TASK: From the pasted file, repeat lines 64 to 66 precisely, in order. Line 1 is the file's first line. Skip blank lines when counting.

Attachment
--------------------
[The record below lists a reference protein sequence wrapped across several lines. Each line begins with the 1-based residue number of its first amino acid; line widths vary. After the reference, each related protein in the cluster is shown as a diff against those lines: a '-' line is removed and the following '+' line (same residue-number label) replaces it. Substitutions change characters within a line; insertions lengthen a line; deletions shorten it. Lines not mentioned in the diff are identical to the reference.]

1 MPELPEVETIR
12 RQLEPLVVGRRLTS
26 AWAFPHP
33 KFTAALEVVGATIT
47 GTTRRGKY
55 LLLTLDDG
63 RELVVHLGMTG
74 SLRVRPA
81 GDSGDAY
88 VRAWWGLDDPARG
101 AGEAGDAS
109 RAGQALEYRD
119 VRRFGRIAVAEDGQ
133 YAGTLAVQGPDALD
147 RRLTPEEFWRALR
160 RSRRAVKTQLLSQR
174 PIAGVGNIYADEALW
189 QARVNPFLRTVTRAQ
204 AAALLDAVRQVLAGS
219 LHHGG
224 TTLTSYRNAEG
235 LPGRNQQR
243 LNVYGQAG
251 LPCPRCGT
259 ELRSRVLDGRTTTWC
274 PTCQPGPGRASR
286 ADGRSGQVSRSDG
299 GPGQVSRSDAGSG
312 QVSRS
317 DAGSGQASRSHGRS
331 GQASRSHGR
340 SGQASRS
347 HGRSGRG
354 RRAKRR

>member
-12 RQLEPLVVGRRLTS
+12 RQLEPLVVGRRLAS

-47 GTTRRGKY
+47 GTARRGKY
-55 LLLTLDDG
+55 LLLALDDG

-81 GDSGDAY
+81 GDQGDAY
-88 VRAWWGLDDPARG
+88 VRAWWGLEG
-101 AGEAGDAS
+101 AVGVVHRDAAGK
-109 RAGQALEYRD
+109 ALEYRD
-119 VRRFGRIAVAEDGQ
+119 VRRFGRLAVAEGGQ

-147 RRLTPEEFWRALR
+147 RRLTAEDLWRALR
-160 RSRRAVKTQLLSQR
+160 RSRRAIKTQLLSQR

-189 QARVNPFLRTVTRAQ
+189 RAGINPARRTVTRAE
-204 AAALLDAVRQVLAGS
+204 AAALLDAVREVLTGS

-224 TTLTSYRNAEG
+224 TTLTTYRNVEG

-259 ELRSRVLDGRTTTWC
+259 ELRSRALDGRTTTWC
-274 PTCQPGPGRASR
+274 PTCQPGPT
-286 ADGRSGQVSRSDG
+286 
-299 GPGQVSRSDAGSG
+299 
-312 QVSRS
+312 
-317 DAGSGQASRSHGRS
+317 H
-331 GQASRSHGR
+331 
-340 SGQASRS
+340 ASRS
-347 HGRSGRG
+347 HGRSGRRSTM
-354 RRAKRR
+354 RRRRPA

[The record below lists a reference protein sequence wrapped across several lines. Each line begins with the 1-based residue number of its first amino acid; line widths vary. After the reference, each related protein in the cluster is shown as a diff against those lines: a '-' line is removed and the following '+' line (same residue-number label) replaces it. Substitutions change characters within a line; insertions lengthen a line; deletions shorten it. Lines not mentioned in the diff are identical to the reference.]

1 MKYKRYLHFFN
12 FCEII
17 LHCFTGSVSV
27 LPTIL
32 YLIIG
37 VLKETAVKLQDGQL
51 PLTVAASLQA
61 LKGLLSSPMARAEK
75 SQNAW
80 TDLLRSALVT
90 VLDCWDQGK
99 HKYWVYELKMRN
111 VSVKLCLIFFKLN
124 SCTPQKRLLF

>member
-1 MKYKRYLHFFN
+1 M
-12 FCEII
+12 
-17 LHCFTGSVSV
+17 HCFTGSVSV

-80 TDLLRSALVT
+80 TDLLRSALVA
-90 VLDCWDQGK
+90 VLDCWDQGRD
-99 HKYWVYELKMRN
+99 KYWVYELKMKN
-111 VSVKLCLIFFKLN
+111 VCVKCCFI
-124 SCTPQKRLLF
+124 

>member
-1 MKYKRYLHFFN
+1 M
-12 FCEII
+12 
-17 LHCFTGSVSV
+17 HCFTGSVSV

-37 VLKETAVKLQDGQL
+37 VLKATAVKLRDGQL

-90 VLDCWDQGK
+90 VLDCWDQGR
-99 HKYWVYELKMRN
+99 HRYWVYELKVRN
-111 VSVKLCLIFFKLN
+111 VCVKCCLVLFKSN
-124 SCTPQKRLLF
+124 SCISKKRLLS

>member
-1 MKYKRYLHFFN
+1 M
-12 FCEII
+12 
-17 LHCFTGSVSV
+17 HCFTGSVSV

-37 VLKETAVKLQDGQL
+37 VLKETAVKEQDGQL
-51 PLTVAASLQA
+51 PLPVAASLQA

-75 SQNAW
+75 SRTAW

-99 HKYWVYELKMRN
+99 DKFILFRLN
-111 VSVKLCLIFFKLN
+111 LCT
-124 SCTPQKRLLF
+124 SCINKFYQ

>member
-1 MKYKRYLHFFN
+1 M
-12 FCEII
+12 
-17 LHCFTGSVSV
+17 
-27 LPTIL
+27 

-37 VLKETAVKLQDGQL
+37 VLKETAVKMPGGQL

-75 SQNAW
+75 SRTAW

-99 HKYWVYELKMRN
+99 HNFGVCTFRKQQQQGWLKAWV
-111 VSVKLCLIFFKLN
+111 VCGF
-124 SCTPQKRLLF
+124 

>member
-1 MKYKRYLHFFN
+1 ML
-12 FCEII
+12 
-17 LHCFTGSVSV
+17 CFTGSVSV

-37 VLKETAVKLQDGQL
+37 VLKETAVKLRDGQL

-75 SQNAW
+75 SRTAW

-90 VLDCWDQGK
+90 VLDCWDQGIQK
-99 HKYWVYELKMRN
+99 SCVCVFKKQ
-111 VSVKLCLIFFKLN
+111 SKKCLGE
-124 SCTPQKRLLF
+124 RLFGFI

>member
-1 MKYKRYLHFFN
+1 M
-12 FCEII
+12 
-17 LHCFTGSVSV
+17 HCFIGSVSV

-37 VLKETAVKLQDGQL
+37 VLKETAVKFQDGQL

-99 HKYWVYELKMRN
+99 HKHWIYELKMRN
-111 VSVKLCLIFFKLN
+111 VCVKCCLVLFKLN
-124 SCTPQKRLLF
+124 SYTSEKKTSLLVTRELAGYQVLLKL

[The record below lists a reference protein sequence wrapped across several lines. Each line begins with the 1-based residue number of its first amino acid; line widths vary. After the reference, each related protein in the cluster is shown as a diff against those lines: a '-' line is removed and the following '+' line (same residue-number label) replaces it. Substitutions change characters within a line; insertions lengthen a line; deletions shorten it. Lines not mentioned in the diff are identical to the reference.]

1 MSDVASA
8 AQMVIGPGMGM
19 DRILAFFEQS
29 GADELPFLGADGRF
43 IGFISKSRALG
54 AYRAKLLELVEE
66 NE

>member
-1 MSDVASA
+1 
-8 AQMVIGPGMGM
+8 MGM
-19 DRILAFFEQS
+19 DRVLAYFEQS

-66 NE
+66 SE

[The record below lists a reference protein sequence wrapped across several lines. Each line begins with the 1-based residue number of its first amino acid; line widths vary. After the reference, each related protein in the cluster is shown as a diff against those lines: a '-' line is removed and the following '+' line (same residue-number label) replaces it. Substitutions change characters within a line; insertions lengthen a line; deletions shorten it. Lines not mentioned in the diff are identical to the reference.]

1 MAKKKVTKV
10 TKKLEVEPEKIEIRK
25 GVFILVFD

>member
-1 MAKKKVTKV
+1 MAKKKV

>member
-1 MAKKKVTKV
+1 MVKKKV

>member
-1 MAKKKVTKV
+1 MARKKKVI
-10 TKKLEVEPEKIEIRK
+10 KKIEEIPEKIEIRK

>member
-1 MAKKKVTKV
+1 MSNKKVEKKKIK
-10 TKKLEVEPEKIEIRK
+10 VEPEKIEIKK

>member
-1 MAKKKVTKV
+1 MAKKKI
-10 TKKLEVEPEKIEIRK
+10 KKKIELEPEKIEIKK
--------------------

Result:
+259 ELRSRALDGRTTTWC
-274 PTCQPGPGRASR
+274 PTCQPGPT